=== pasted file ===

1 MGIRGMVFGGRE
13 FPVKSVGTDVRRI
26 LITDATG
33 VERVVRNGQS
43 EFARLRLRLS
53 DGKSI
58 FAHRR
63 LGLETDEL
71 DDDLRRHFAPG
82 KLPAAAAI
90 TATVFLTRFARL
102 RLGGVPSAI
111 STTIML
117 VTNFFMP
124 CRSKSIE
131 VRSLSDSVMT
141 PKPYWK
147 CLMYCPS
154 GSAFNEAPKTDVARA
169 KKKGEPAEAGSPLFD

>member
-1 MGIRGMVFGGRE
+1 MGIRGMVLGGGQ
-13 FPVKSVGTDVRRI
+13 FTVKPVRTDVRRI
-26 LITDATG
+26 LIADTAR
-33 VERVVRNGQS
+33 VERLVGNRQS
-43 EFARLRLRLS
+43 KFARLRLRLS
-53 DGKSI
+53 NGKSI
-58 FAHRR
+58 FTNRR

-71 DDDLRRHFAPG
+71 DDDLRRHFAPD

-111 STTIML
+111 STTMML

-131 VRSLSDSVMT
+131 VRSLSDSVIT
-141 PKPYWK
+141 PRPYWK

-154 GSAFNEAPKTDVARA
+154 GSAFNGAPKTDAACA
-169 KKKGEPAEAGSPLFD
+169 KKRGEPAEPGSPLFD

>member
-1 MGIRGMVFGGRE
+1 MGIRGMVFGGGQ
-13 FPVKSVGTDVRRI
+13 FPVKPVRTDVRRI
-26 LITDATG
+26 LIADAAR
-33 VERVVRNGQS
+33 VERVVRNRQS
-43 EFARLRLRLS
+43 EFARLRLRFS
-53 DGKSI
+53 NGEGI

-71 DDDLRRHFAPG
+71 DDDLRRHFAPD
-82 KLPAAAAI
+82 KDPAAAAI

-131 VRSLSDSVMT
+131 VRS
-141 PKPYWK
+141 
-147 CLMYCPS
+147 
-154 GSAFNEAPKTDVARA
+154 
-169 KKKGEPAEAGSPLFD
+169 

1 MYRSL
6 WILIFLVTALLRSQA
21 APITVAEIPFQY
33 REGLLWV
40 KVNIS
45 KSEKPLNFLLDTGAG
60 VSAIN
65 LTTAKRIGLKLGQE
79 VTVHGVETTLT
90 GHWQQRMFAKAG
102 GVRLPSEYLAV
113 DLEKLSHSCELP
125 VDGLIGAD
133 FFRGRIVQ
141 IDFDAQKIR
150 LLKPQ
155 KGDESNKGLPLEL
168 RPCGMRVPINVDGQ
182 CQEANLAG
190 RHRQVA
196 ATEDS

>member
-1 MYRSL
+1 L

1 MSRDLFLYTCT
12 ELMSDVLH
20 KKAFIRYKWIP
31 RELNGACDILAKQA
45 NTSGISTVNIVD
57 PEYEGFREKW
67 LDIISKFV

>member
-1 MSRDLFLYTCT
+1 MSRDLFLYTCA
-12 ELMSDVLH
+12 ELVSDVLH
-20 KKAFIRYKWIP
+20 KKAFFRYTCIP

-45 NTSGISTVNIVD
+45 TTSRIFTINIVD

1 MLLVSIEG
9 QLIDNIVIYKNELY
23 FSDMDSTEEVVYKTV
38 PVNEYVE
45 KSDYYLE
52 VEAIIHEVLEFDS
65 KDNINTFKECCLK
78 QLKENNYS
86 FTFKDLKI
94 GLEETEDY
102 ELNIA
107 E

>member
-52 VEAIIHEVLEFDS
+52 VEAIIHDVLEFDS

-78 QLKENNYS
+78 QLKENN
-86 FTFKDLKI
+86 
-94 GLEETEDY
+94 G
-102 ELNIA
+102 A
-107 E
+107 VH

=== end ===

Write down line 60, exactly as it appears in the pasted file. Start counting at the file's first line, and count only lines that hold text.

+53 NGEGI